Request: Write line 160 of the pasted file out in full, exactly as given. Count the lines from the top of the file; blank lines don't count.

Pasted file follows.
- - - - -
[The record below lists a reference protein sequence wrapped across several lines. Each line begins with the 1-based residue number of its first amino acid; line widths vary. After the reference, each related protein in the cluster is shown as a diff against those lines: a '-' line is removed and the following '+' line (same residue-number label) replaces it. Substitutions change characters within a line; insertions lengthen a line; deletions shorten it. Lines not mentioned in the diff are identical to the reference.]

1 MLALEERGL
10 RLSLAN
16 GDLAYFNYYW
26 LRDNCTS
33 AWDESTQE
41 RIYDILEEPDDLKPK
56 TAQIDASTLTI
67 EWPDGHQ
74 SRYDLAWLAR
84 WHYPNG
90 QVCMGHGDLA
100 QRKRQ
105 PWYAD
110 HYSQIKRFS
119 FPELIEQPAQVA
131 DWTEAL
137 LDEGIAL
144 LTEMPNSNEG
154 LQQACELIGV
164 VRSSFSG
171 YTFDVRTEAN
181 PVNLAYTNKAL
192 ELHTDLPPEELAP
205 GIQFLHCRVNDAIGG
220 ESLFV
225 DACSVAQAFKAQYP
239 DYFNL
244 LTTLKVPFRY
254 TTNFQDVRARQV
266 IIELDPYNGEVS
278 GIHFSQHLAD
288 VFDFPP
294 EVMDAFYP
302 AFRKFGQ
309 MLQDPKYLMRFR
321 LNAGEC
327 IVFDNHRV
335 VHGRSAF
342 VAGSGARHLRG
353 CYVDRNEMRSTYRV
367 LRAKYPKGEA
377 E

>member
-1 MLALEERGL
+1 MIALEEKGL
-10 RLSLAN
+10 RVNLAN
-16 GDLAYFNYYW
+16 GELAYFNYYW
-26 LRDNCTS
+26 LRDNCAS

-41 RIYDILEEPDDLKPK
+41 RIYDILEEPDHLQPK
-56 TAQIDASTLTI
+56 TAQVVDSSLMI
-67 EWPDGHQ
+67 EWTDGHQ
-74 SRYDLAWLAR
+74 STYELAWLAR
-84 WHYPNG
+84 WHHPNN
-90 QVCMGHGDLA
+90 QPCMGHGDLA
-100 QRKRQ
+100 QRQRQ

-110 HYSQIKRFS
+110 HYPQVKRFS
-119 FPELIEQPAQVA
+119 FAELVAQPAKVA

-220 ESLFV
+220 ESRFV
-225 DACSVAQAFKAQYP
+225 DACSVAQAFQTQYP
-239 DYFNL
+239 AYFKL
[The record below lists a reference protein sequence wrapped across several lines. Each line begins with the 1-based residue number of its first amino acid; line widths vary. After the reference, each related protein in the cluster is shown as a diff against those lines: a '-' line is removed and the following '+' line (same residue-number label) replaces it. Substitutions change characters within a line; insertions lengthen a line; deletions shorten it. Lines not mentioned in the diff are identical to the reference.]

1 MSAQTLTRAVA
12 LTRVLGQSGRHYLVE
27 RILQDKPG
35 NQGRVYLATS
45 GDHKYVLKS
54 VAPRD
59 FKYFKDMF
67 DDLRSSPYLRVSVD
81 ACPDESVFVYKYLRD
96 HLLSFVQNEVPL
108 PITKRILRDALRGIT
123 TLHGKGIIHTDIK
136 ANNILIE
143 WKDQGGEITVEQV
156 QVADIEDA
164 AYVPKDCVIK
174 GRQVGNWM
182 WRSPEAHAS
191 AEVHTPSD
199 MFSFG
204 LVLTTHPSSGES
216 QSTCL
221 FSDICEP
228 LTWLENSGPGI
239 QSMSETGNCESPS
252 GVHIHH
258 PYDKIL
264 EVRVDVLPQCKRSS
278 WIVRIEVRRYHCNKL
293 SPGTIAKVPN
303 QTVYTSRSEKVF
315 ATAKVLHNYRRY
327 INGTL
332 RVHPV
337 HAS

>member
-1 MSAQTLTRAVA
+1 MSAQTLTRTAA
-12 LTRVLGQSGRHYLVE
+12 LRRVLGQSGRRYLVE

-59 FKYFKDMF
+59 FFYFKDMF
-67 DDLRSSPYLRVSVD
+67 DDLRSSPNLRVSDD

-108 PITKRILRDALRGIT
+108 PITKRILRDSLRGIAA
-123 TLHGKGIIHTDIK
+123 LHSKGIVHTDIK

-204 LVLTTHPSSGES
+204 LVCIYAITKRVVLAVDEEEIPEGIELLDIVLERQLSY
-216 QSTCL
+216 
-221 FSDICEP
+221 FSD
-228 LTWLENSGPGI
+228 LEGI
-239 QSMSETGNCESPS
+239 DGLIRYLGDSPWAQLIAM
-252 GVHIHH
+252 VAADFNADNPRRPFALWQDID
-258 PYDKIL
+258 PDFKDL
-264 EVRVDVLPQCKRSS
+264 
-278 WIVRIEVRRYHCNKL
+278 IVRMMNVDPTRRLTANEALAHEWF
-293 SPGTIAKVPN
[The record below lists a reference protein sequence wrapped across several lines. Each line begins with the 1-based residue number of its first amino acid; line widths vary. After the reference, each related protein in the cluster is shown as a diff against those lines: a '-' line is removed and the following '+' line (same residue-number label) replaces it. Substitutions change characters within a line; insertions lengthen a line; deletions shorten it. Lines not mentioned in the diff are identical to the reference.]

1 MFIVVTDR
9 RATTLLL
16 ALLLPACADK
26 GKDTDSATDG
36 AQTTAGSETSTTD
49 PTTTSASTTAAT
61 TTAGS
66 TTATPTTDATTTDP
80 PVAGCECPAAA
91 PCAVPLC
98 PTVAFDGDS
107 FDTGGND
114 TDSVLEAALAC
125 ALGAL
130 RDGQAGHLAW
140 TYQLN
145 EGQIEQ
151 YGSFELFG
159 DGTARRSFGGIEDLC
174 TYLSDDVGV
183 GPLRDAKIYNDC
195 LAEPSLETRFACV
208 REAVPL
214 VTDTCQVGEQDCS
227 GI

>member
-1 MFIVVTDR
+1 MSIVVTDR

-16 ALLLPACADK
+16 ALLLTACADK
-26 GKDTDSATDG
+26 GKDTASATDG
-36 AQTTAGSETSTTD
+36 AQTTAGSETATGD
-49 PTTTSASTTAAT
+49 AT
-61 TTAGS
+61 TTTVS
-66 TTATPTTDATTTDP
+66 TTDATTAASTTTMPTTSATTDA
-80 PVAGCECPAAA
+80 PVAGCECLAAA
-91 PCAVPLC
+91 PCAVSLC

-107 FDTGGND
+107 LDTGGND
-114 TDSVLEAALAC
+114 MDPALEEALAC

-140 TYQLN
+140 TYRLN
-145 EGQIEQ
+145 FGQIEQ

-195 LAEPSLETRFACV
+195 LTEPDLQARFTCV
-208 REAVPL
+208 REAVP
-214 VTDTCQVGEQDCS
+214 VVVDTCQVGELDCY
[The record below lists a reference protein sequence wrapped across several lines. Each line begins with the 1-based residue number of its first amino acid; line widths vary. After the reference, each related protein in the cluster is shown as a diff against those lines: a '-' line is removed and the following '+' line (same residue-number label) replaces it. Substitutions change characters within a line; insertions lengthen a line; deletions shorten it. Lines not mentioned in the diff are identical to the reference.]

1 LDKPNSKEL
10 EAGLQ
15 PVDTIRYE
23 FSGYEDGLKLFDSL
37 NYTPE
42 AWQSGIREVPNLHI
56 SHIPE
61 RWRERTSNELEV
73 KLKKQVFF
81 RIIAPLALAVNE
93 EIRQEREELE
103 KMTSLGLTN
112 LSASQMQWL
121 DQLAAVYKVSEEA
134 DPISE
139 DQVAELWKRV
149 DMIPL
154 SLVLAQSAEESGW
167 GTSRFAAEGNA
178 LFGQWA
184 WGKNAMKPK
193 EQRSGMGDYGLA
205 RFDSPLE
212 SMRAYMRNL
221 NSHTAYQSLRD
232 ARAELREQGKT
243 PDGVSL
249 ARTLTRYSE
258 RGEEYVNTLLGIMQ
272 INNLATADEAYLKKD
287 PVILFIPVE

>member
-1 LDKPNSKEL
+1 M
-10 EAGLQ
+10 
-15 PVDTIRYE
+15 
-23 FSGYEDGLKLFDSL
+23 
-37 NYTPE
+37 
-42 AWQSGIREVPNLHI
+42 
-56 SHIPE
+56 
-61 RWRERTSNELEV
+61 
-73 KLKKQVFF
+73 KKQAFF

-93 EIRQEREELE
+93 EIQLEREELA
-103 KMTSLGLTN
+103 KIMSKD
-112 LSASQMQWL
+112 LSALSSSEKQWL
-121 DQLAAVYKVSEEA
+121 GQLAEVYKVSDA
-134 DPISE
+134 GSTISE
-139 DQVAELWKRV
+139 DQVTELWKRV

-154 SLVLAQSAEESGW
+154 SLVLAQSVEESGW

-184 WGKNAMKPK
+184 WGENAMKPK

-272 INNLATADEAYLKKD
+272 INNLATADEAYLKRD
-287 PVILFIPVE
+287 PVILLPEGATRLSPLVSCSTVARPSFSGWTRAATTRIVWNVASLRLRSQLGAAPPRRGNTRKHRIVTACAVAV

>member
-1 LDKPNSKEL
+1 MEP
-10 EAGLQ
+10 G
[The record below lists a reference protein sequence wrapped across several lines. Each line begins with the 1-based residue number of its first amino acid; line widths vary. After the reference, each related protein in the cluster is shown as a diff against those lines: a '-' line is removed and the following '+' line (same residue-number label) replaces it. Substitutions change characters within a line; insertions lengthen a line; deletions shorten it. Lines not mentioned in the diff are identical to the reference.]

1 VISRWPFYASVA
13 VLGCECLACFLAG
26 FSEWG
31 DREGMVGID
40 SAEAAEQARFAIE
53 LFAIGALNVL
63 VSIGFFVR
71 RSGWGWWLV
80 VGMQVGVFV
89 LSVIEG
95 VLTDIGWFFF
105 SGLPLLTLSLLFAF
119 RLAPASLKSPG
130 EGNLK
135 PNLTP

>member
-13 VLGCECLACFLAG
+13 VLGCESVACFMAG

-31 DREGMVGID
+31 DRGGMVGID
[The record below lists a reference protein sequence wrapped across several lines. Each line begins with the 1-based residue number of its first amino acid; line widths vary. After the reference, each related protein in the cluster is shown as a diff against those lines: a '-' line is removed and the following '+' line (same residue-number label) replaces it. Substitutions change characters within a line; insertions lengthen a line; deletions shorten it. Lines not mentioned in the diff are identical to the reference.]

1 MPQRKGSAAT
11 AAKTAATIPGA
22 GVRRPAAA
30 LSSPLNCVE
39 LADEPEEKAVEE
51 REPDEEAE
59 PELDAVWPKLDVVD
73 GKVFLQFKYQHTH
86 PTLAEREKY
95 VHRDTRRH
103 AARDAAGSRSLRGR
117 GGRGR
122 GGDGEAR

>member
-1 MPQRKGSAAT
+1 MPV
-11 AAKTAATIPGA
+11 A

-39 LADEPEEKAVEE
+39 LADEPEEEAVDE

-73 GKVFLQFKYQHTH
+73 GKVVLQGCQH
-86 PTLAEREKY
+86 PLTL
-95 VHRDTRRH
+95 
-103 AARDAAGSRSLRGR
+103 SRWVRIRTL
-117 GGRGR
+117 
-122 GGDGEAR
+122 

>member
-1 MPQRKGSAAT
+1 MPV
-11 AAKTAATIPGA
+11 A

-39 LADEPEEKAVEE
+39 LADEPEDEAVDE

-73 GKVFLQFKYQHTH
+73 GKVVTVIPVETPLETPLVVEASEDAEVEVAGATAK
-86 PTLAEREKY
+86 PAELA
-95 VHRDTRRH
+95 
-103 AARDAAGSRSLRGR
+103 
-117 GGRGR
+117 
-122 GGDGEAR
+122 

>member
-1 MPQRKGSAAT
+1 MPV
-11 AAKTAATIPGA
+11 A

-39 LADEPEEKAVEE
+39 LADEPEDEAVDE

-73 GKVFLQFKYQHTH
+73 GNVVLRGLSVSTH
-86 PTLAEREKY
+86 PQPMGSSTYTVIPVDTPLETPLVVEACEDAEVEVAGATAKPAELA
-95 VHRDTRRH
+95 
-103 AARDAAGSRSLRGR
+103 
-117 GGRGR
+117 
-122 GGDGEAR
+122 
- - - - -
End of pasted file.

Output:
130 RDGQAGHLAW